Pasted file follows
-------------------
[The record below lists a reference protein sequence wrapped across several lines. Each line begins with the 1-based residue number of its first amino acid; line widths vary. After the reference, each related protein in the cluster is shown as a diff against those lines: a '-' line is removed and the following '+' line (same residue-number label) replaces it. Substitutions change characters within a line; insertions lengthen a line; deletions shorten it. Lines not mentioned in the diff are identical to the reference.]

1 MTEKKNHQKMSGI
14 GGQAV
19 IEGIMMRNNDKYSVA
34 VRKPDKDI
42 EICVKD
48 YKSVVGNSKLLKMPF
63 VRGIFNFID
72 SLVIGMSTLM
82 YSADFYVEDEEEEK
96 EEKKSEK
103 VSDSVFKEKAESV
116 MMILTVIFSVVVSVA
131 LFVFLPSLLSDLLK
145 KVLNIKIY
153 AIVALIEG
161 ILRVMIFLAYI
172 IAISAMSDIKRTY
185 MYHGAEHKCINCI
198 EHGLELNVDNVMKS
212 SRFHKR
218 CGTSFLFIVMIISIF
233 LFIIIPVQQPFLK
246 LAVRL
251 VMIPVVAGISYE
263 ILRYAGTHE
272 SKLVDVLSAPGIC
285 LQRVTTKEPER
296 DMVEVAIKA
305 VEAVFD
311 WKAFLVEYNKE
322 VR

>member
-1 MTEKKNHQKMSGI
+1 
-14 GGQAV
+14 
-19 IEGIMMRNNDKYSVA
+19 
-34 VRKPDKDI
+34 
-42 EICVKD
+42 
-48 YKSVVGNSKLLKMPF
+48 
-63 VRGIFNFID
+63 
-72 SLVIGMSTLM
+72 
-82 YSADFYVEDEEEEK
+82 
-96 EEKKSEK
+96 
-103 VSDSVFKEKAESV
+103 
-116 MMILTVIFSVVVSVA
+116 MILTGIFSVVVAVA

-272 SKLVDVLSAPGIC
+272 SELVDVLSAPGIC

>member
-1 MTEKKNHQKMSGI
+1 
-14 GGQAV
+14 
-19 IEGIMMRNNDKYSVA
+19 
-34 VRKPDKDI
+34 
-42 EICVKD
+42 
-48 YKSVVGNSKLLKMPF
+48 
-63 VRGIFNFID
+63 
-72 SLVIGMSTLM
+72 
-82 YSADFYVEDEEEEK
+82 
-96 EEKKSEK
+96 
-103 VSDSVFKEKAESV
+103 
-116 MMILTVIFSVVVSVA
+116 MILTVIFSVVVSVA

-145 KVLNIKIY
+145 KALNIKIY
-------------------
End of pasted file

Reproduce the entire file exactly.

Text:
[The record below lists a reference protein sequence wrapped across several lines. Each line begins with the 1-based residue number of its first amino acid; line widths vary. After the reference, each related protein in the cluster is shown as a diff against those lines: a '-' line is removed and the following '+' line (same residue-number label) replaces it. Substitutions change characters within a line; insertions lengthen a line; deletions shorten it. Lines not mentioned in the diff are identical to the reference.]

1 MTEKKNHQKMSGI
14 GGQAV
19 IEGIMMRNNDKYSVA
34 VRKPDKDI
42 EICVKD
48 YKSVVGNSKLLKMPF
63 VRGIFNFID
72 SLVIGMSTLM
82 YSADFYVEDEEEEK
96 EEKKSEK
103 VSDSVFKEKAESV
116 MMILTVIFSVVVSVA
131 LFVFLPSLLSDLLK
145 KVLNIKIY
153 AIVALIEG
161 ILRVMIFLAYI
172 IAISAMSDIKRTY
185 MYHGAEHKCINCI
198 EHGLELNVDNVMKS
212 SRFHKR
218 CGTSFLFIVMIISIF
233 LFIIIPVQQPFLK
246 LAVRL
251 VMIPVVAGISYE
263 ILRYAGTHE
272 SKLVDVLSAPGIC
285 LQRVTTKEPER
296 DMVEVAIKA
305 VEAVFD
311 WKAFLVEYNKE
322 VR

>member
-1 MTEKKNHQKMSGI
+1 
-14 GGQAV
+14 
-19 IEGIMMRNNDKYSVA
+19 
-34 VRKPDKDI
+34 
-42 EICVKD
+42 
-48 YKSVVGNSKLLKMPF
+48 
-63 VRGIFNFID
+63 
-72 SLVIGMSTLM
+72 
-82 YSADFYVEDEEEEK
+82 
-96 EEKKSEK
+96 
-103 VSDSVFKEKAESV
+103 
-116 MMILTVIFSVVVSVA
+116 MILTGIFSVVVAVA

-272 SKLVDVLSAPGIC
+272 SELVDVLSAPGIC

>member
-1 MTEKKNHQKMSGI
+1 
-14 GGQAV
+14 
-19 IEGIMMRNNDKYSVA
+19 
-34 VRKPDKDI
+34 
-42 EICVKD
+42 
-48 YKSVVGNSKLLKMPF
+48 
-63 VRGIFNFID
+63 
-72 SLVIGMSTLM
+72 
-82 YSADFYVEDEEEEK
+82 
-96 EEKKSEK
+96 
-103 VSDSVFKEKAESV
+103 
-116 MMILTVIFSVVVSVA
+116 MILTVIFSVVVSVA

-145 KVLNIKIY
+145 KALNIKIY